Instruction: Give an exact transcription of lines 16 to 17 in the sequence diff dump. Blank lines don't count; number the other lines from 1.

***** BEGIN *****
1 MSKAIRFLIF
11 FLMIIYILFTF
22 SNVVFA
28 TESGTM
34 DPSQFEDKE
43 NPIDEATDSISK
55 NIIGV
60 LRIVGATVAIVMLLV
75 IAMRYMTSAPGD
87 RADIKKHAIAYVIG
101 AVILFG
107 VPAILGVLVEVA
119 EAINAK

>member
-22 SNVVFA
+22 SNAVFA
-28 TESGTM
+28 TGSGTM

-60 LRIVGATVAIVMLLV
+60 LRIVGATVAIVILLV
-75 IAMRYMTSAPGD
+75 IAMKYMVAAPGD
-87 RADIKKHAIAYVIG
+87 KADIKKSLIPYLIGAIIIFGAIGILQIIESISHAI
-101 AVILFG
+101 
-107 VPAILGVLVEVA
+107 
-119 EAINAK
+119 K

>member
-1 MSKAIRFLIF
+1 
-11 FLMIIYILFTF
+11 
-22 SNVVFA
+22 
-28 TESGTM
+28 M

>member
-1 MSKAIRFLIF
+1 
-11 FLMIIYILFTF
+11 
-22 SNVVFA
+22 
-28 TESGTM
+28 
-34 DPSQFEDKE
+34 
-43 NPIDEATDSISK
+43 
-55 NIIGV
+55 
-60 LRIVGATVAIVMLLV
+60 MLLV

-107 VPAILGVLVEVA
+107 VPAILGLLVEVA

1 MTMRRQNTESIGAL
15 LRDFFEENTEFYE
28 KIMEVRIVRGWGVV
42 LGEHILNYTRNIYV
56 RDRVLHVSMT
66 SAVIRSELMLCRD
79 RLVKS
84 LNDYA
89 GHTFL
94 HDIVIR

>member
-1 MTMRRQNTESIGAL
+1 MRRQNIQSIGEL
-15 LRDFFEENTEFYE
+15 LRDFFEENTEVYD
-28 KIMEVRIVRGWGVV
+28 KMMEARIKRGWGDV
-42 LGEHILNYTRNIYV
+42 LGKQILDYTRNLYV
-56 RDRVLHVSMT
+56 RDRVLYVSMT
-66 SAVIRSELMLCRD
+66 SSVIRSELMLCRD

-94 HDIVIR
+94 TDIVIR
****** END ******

+22 SNAVFA
-28 TESGTM